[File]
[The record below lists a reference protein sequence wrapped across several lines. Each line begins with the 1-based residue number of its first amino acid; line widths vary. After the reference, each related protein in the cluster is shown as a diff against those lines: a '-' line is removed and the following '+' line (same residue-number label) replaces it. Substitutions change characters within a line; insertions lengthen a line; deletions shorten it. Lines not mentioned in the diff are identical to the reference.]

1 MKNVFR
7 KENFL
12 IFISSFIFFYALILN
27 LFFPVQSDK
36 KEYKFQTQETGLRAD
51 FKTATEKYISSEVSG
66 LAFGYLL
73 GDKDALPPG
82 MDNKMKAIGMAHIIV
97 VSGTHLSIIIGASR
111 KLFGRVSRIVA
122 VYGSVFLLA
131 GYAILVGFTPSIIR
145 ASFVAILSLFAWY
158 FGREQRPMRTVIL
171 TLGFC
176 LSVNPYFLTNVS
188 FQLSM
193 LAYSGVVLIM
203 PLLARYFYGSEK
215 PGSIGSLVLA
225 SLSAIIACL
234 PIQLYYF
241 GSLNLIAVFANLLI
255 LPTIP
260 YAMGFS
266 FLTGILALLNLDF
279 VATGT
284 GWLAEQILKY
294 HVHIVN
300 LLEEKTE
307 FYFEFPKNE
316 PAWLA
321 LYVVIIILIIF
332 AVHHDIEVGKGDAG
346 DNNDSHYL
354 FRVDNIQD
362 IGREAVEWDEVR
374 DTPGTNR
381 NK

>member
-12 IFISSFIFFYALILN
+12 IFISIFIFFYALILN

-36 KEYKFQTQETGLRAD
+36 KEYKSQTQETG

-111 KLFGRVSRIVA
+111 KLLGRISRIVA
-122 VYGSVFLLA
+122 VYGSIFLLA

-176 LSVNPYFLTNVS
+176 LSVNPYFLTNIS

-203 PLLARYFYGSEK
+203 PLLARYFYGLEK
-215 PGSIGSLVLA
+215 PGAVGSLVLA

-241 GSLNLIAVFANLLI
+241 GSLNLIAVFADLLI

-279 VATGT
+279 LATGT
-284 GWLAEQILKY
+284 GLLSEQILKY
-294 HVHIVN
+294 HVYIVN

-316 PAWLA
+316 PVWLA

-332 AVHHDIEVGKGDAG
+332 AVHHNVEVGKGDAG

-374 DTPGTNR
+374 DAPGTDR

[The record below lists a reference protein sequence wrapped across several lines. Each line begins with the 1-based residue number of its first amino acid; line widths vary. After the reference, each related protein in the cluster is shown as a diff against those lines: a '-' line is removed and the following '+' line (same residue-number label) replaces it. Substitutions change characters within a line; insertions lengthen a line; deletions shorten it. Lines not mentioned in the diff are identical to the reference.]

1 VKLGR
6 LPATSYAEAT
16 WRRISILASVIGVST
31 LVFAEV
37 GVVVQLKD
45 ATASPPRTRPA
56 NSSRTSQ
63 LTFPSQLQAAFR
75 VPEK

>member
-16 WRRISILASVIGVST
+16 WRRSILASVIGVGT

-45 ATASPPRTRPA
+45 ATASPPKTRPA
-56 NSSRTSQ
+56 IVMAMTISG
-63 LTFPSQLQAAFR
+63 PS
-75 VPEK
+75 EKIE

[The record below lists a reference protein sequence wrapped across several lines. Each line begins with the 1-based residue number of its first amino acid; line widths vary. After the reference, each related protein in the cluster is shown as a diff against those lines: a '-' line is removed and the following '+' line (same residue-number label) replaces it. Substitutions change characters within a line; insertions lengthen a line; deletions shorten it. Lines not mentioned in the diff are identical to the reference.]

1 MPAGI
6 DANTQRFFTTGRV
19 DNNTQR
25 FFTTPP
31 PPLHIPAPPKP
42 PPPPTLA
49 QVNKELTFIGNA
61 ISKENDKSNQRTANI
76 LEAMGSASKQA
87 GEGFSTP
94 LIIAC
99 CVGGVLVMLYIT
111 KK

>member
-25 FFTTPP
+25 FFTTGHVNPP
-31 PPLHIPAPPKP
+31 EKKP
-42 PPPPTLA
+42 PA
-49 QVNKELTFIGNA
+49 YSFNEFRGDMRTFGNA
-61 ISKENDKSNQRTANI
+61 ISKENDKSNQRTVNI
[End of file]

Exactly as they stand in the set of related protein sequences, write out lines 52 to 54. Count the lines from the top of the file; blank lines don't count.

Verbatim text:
+176 LSVNPYFLTNIS

-203 PLLARYFYGSEK
+203 PLLARYFYGLEK